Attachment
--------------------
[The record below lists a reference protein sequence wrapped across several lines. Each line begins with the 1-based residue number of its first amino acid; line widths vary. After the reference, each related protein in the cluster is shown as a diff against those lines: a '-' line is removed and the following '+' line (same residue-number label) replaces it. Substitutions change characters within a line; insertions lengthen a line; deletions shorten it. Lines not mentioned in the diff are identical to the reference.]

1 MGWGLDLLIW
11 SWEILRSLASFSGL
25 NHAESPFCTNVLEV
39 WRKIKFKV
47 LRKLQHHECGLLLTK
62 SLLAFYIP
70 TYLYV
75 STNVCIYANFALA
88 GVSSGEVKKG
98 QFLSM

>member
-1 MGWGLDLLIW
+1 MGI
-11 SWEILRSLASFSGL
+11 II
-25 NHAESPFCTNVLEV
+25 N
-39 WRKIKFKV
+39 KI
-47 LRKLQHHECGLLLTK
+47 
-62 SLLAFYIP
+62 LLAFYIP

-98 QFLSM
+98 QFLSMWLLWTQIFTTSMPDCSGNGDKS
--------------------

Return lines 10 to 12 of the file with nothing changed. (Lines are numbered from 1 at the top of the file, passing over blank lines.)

88 GVSSGEVKKG
98 QFLSM

>member